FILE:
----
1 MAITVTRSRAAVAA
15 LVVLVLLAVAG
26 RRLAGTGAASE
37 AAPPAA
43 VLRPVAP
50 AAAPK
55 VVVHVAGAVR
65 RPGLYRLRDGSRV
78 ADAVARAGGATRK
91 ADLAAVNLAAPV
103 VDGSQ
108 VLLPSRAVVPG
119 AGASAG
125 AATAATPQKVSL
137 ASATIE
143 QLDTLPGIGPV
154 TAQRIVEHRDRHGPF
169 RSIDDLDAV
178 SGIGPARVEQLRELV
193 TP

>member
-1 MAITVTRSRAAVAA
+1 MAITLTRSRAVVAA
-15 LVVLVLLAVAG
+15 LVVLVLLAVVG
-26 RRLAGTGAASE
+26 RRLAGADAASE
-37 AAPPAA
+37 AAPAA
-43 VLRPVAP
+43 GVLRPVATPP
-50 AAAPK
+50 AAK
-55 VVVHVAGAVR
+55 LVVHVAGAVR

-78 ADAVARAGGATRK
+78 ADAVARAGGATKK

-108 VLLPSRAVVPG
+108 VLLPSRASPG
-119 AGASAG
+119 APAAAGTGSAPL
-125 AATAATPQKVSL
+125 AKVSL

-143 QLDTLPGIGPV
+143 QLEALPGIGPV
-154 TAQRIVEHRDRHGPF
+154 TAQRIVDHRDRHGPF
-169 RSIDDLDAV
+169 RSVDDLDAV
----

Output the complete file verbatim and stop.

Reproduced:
1 MAITVTRSRAAVAA
15 LVVLVLLAVAG
26 RRLAGTGAASE
37 AAPPAA
43 VLRPVAP
50 AAAPK
55 VVVHVAGAVR
65 RPGLYRLRDGSRV
78 ADAVARAGGATRK
91 ADLAAVNLAAPV
103 VDGSQ
108 VLLPSRAVVPG
119 AGASAG
125 AATAATPQKVSL
137 ASATIE
143 QLDTLPGIGPV
154 TAQRIVEHRDRHGPF
169 RSIDDLDAV
178 SGIGPARVEQLRELV
193 TP

>member
-1 MAITVTRSRAAVAA
+1 MAITLTRSRAVVAA
-15 LVVLVLLAVAG
+15 LVVLVLLAVVG
-26 RRLAGTGAASE
+26 RRLAGADAASE
-37 AAPPAA
+37 AAPAA
-43 VLRPVAP
+43 GVLRPVATPP
-50 AAAPK
+50 AAK
-55 VVVHVAGAVR
+55 LVVHVAGAVR

-78 ADAVARAGGATRK
+78 ADAVARAGGATKK

-108 VLLPSRAVVPG
+108 VLLPSRASPG
-119 AGASAG
+119 APAAAGTGSAPL
-125 AATAATPQKVSL
+125 AKVSL

-143 QLDTLPGIGPV
+143 QLEALPGIGPV
-154 TAQRIVEHRDRHGPF
+154 TAQRIVDHRDRHGPF
-169 RSIDDLDAV
+169 RSVDDLDAV